One of the most interesting facts about many of the more renowned Renaissance artists in history is that they were multi-talented.
We all know that Leonardo da Vinci (1452-1519) was a polymath who had a range of talents unmatched by any other human being on the planet, but he wasn’t the only one.
Michelangelo was mainly a sculptor but also an incredible painter and architect. Raphael (1483-1520) was a marvelous painter who designed multiple Renaissance buildings as well.
In this article, you’ll discover some of the most interesting facts about Villa Madama, one of the buildings designed by a master of the High Renaissance.
1. It’s a rural palace located in northwestern Rome
Villa Madama is the name of a palace located in a hilly and green area in what is today the northwestern part of Rome. The city has expanded so much over the centuries that it stretches way further than this rural palace.
Just north of the villa, you can find the Foro Italico, the large sports complex that was constructed on the slopes of Monte Mario during Italy’s fascist era in the 1920s and 1930s. The centerpiece of this complex is the Stadio Olimpico.
Vatican City is just a few kilometers south of the villa and the historical heart is situated across the Tiber River at a similar distance to the southeast.
2. It was commissioned from Raphael by a rich Cardinal in the year 1518
The High Renaissance reached its peak in the first decades of the 16th century, a time that multiple of the greatest minds in history worked together in Rome.
He was already one of the most renowned artists and at the height of his career when Cardinal Giulio de’ Medici (1478-1534) commissioned Raphael to design an opulent villa o the outskirts of Rome in 1518.
The cardinal was the cousin of Pope Leo X and a member of the powerful and rich Medici family. The cardinal became Pope Clement VII in 1523, just before the villa was completed in 1525, and held this position until he passed away in 1534.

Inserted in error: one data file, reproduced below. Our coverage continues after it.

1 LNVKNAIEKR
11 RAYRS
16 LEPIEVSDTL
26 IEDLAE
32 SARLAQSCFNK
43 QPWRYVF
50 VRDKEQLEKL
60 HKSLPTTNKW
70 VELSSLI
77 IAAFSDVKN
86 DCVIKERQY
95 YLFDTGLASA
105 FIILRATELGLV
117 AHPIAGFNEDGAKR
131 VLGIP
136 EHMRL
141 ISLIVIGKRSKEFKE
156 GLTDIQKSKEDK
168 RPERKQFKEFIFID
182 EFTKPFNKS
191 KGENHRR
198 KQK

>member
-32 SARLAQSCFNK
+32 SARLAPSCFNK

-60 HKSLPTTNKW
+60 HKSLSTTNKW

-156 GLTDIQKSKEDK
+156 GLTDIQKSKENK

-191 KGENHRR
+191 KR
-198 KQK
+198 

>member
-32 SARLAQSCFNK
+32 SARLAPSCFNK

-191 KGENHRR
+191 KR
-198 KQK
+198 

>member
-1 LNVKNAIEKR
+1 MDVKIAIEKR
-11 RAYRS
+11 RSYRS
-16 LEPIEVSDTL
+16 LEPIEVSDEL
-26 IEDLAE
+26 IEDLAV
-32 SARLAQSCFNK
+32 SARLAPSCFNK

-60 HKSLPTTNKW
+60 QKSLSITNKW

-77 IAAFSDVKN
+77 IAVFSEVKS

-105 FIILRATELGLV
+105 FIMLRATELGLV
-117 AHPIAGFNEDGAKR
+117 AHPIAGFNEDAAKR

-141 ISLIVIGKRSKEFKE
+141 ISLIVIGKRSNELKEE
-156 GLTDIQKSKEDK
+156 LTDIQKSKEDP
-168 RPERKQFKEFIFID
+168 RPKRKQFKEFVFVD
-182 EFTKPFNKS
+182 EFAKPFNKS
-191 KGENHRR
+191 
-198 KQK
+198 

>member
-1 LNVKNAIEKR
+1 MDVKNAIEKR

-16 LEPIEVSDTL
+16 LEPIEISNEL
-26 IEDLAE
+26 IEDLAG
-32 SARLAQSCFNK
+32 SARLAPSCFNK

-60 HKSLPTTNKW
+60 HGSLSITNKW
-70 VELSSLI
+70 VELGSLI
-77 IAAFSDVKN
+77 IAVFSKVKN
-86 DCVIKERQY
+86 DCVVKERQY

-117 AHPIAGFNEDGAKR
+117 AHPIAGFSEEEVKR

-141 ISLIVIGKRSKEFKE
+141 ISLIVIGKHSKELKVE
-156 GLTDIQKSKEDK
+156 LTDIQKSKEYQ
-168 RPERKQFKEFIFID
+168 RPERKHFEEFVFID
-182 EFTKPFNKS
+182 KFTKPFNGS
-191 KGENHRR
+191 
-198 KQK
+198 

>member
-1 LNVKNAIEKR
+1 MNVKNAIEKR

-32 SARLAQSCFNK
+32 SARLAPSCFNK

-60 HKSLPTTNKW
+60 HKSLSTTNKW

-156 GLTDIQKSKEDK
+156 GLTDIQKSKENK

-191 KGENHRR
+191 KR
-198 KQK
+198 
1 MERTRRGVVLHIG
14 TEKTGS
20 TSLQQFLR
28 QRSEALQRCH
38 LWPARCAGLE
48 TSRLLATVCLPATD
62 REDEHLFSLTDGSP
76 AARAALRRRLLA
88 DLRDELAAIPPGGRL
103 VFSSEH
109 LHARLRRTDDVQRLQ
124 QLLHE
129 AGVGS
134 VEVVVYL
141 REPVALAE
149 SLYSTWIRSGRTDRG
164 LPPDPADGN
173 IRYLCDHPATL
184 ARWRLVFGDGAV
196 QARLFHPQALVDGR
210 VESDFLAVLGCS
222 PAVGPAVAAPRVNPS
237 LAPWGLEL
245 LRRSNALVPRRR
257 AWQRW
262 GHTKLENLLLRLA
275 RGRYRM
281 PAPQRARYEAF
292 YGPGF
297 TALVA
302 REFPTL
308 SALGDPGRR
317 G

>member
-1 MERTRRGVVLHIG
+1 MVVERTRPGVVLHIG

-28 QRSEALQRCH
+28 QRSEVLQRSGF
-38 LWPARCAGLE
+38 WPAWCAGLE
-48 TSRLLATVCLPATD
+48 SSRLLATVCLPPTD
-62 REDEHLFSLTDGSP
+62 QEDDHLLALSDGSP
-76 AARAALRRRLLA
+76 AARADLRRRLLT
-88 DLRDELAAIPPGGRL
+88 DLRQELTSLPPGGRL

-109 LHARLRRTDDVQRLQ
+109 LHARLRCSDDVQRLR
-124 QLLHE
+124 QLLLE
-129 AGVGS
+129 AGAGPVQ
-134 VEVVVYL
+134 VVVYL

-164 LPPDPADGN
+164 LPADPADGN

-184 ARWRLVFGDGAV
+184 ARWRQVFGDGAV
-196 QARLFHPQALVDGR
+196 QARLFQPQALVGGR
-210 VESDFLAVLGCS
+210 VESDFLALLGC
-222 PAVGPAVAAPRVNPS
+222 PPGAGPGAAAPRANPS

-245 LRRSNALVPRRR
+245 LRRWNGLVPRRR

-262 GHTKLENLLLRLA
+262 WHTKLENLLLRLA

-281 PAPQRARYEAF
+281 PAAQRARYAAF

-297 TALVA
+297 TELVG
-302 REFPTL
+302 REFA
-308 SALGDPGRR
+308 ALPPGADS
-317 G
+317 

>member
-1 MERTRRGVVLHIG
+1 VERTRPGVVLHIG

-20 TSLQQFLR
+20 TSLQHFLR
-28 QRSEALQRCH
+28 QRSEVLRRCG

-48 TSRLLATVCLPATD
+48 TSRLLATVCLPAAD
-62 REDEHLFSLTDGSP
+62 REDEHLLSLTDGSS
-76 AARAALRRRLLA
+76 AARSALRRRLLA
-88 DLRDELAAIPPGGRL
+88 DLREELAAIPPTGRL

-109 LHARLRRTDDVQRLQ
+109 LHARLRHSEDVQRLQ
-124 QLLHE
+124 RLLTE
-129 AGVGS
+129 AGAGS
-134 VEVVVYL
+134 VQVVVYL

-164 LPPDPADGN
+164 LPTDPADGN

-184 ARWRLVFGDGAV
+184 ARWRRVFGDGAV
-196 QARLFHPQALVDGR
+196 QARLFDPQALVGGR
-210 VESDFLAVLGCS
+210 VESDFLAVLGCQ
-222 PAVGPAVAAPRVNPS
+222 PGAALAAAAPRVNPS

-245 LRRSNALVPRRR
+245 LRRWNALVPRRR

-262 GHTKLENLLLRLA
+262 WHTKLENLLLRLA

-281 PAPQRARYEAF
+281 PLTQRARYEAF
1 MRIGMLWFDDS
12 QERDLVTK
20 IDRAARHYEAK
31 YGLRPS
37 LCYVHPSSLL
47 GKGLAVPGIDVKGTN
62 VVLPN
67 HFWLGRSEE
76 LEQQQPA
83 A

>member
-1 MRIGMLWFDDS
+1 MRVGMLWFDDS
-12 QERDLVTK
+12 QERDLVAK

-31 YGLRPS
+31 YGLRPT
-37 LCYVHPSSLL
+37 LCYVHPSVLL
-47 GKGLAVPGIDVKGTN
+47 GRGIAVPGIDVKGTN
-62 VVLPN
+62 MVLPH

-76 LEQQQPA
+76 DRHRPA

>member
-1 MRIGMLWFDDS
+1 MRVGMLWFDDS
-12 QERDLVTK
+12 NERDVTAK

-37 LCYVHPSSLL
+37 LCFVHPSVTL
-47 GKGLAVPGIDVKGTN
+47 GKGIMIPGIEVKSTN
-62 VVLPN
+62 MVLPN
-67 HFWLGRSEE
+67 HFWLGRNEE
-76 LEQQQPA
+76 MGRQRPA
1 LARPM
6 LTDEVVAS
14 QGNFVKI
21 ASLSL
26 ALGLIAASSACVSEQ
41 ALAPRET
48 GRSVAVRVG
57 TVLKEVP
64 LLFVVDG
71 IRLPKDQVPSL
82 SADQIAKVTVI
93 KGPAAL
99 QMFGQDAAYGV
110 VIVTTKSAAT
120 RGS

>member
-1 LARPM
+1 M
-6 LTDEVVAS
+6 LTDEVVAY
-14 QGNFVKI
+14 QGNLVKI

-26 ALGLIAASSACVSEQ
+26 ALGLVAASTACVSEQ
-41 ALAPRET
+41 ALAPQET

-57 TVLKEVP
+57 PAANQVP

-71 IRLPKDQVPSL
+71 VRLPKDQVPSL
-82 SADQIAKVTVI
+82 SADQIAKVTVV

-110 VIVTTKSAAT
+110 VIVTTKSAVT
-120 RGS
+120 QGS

3. The building was continued by one of Raphael’s colleagues after his death
The artist didn’t live to see the villa completed because he passed away in 1520 after catching the flu while working in Rome. Raphael’s death came as an immense shock to everybody in the city and he was awarded a grandiose funeral and burial at the Pantheon.
What’s remarkable is that Raphael is best known as a painter, producing numerous amazing paintings during his relatively short career. He was, however, also a renowned architect who was appointed as the head architect of St. Peter’s Basilica following the death of Donato Bramante in 1514.
He worked together with his colleague, Antonio da Sangallo the Younger (1484-1546) on the largest church in the world and he was the man who continued work on Villa Madama.
The villa was completed in 1525 but ended up being severely damaged just a few years later during the Sack of Rome in 1527. Parts of the building were reconstructed but it was never really completed.
4. The building was constructed to revive an ancient Roman tradition